Evergreens and Unusual Bulbs

There Are Tons Of Great Evergreens, So Why Do We Plant A Bulk Of Just Two Or Three Types; And It Is Time To Start Looking For Unusual Bulbs
by Art Drysdale
by Art Drysdale


Art Drysdale, a life-long resident of Toronto and a horticulturist well known all across Canada, is now a resident of Parksville, British Columbia on Vancouver Island, just north of Nanaimo. He has reno-vated an old home and has a new garden there. His radio gardening vignettes are heard in south-western Ontario over radio station Easy 101 FM out of Tillsonburg at 2 PM weekdays.

Art also has his own website at

August 16, 2015

Above, Though it is not obvious from this shot, the Serbian spruces all have two almost-white lines on the bottom of each needle giving them a distinctive look. The habit of this one is definitely not typical! Diplodia tip blight usually ruins the new tip growth on Austrian pines and similar trees. Below, two beautiful large bulbs available now, or soon, for bloom next spring; Allium gigantium, and Fritillaria lutea ‘Maxima’. The most common flower colour is bright orange but I prefer the yellow. Author photos.



Were you expecting to read more about the Toronto CNIB Fragrant Garden in this place last week? It had been my intention to update the situation but as it happened I still didn’t and do not now have enough information to pass on to you. I think when I do get the whole story some readers will be amazed at the current situation. So, just stay tuned as they say in the electronic media!

Evergreen trees such as spruce and pine add year-round beauty to your home. However, it seems to me virtually 60 to 70 percent of the large evergreen trees one sees throughout our cities and suburbs are one of two common types--Austrian pines, or one form or another of the Colorado blue spruce. Not that these trees aren't nice, but both are affected by pests that can be a real nuisance. The Austrian pines particularly during wet years are affected seriously by Diplodia tip blight which caused entire huge sections of the older trees to turn brown and die. The Colorado and Koster blue spruces, on the other hand, are subject to a galling aphid which causes tip die back; and when they get older, these spruces almost always suffer from a disease called Cytospera which is identifiable by the white mildew-like substance on the interior branches. The disease causes a slow decline in older trees. There are many other options to these trees. First of all, if you must have a blue spruce, plant one that has a good conical shape--and that cannot be said for Koster. Look for one called Hoopsi which I think is the best of the blues. Another spruce to look at is the Serbian. It has a different and varying colour effect thanks to the two light lines on the undersurface of each needle.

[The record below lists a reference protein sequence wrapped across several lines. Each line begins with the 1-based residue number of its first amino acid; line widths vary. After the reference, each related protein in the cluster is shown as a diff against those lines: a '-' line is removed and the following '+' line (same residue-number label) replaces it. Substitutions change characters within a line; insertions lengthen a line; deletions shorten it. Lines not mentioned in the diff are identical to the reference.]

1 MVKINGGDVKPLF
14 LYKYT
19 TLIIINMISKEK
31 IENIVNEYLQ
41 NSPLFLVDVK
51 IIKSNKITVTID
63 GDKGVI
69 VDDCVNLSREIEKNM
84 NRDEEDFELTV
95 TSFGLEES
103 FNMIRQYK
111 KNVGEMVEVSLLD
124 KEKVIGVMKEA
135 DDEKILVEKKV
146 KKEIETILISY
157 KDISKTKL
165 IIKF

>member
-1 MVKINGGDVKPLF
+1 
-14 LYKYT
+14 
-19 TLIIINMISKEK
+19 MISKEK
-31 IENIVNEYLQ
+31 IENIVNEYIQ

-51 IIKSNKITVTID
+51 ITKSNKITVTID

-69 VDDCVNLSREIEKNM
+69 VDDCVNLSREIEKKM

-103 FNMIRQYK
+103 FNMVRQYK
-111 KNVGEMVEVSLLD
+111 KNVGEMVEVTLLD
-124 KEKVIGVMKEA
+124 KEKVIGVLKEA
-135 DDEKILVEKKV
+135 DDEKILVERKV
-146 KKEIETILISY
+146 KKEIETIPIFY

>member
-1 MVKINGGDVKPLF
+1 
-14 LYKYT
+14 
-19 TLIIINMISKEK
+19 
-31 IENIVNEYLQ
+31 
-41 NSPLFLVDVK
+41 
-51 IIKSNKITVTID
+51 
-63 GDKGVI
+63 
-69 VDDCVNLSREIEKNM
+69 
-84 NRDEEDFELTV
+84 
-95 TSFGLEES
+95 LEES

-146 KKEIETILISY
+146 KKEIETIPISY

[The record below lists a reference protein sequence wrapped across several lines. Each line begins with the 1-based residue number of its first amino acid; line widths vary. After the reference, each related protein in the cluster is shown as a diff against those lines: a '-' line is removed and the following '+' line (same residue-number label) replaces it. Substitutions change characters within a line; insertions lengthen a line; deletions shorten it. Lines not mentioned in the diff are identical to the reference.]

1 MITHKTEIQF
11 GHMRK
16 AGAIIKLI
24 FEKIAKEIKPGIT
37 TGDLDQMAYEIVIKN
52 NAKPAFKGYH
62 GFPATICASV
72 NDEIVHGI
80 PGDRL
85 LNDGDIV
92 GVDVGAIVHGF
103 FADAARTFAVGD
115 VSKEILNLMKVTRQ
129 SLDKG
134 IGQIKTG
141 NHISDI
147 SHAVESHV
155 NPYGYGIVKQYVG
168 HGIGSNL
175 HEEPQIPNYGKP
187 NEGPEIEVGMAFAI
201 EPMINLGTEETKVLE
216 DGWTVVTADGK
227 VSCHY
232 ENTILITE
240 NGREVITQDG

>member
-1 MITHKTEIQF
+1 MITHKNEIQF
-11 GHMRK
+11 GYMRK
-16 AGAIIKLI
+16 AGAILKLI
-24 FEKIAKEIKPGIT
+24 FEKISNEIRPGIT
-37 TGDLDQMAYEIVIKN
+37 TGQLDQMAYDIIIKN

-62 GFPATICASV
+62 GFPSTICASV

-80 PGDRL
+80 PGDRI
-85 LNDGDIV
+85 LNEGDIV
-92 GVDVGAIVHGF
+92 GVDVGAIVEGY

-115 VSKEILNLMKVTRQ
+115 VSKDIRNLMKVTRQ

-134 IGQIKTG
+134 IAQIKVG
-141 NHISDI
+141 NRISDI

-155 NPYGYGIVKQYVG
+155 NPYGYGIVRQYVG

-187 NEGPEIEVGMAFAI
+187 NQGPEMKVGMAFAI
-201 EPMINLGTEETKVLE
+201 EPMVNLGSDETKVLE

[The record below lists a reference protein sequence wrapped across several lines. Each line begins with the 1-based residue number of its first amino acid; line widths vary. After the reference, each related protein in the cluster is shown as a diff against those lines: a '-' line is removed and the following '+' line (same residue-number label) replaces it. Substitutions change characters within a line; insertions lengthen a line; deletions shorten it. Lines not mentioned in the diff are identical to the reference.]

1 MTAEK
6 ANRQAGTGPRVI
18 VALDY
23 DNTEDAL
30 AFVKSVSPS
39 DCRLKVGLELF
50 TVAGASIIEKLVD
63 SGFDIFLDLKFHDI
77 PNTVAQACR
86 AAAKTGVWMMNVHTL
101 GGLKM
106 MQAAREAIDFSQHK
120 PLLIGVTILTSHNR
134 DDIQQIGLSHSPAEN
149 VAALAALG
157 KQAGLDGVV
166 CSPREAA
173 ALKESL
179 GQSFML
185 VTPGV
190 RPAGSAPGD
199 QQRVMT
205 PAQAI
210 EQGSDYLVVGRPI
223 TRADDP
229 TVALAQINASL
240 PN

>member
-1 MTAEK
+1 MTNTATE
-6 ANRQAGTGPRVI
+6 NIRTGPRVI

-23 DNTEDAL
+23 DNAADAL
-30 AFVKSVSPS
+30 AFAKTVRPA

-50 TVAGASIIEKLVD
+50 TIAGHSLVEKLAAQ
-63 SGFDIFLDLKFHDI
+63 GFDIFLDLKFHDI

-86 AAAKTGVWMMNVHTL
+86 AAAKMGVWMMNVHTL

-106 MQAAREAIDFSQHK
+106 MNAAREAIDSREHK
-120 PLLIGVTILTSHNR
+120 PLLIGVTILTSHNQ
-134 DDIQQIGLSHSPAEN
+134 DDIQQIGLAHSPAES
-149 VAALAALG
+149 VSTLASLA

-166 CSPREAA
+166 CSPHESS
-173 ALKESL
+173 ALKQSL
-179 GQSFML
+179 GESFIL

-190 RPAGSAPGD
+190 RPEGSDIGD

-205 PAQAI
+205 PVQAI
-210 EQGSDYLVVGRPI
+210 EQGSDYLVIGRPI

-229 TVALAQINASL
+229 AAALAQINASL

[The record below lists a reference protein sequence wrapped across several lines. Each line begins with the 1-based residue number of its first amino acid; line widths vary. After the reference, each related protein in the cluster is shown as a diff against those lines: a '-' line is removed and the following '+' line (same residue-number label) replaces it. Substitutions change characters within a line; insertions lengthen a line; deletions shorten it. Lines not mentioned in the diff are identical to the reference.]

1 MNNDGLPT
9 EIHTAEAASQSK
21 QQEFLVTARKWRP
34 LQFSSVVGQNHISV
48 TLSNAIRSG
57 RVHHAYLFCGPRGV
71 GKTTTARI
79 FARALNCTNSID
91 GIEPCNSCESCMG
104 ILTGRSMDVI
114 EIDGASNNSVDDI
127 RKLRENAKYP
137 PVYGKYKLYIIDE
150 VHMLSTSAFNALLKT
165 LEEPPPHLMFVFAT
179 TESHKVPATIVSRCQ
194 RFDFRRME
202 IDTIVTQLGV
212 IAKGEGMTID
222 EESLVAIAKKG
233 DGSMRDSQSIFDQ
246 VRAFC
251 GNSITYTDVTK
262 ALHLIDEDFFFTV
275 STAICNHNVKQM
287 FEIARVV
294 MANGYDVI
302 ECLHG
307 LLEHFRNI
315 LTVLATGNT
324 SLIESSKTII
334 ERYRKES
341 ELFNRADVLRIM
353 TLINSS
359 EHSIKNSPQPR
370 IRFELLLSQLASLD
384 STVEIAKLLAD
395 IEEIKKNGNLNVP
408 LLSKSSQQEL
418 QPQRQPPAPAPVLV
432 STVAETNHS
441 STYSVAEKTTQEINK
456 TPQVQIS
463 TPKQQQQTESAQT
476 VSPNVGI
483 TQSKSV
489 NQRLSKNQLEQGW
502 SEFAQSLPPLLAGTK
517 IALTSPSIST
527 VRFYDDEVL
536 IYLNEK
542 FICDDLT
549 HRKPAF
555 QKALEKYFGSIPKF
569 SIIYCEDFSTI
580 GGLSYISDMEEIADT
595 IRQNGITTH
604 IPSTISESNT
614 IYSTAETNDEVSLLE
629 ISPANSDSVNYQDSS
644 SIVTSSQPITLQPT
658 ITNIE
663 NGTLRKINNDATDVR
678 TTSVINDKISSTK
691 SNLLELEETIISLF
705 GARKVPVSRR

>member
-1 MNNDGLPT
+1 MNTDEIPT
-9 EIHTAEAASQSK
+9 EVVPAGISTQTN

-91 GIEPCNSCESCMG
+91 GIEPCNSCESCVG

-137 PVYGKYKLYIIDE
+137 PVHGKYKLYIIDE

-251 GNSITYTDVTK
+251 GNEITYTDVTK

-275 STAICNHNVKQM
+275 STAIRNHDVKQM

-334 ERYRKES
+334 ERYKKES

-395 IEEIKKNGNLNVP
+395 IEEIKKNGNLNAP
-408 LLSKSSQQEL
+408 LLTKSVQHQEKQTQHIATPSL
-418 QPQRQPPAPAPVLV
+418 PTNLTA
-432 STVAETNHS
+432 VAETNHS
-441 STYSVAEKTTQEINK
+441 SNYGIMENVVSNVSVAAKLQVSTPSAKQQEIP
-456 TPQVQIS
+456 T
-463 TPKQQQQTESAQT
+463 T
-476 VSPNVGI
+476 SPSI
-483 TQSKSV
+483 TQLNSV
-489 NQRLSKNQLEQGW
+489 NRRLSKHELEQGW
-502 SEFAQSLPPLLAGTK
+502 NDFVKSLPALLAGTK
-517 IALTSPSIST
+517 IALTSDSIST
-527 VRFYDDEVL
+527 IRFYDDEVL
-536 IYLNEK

Scot's pine, the one commonly grown for Christmas trees, is sometimes resistant to the Diplodia tip blight however my two trees one year showed some signs of infection. Scot's pine has shorter needles but is at least as fast growing. As is done with Christmas tree plantations, an annual shearing of part of the new growth in June or July will yield a beautifully shaped tree either for a lawn specimen or for screening purposes. Visit your favourite garden centre and take a good look at just what they have to offer. Why not try something just a little different?

It used to be de rigeur to plant some medium-sized evergreens against the house as a "Foundation Planting." The old idea behind foundation planting was really two-fold: first to hide the ugly block foundation of the home; and second, visually to tie the abrupt vertical wall of the home to the surrounding landscape.